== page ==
ASC 250-10-20 defines a change in accounting principle.
Definition from ASC 250-10-20
A change from one generally accepted accounting principle to another generally accepted accounting principle when there are two or more generally accepted accounting principles that apply or when the accounting principle formerly used is no longer generally accepted. A change in the method of applying an accounting principle also is considered a change in accounting principle.
A change in accounting principle can be required by newly issued guidance or as the result of a decision by the reporting entity to adopt a different accounting principle on the basis that it is preferable.
New accounting guidance generally provides specific transition requirements (e.g., prospective application, full retrospective application, modified retrospective application, etc.). Accordingly, the provisions of ASC 250
do not apply when a reporting entity is adopting a new accounting pronouncement that specifies the manner of adopting the change. However, if transition requirements are not provided by the new accounting guidance, a change in accounting principle should be reported in accordance with ASC 250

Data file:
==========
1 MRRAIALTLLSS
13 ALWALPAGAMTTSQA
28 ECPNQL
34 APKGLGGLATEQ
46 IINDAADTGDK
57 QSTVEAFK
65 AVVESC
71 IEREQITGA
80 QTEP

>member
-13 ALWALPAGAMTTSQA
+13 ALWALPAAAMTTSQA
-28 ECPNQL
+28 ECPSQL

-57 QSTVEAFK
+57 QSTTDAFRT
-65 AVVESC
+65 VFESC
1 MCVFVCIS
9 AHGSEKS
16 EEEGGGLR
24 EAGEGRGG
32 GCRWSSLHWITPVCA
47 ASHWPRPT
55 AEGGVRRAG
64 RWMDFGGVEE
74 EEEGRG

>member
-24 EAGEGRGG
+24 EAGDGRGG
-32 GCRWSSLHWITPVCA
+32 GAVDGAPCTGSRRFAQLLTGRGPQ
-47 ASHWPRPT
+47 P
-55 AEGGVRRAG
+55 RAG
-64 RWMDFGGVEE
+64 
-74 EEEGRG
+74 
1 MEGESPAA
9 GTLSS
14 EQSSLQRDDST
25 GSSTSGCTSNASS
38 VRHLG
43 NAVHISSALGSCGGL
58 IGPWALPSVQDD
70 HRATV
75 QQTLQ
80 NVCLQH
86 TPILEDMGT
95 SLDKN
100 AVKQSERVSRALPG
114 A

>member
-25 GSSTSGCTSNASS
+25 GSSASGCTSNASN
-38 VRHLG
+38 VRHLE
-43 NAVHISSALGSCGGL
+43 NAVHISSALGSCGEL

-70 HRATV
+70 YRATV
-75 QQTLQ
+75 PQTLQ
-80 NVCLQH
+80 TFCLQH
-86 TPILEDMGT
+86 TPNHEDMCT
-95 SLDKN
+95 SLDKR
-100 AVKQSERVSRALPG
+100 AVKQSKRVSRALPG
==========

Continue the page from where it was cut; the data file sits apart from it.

In certain situations, a reporting entity may elect to change its financial statement presentation from one acceptable alternative to another (e.g., a change from presenting accumulated depreciation and amortization on the face of the financial statements to the footnotes or changing from a “one-step” income statement to a “two-step” income statement). We believe a change in financial statement presentation does not constitute a change in accounting principle and thus would not require a preferability assessment. However, a reporting entity should have consistent presentation for all periods presented within the financial statements.
The adoption of accounting principles in certain situations are outside the scope of ASC 250
Excerpt from ASC 250-10-45-1
Neither of the following is considered to be a change in accounting principle:
- Initial adoption of an accounting principle in recognition of events or transactions occurring for the first time or that previously were immaterial in their effect
- Adoption or modification of an accounting principle necessitated by transactions or events that are clearly different in substance from those previously occurring.
Some examples of scenarios that would not constitute a change in accounting principle under ASC 250-10-45-1a